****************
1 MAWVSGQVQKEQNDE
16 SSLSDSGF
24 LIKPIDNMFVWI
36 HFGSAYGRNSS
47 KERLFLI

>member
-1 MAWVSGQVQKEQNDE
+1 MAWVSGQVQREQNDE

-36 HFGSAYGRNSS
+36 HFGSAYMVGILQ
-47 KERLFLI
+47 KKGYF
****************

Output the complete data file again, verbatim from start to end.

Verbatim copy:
1 MAWVSGQVQKEQNDE
16 SSLSDSGF
24 LIKPIDNMFVWI
36 HFGSAYGRNSS
47 KERLFLI

>member
-1 MAWVSGQVQKEQNDE
+1 MAWVSGQVQREQNDE

-36 HFGSAYGRNSS
+36 HFGSAYMVGILQ
-47 KERLFLI
+47 KKGYF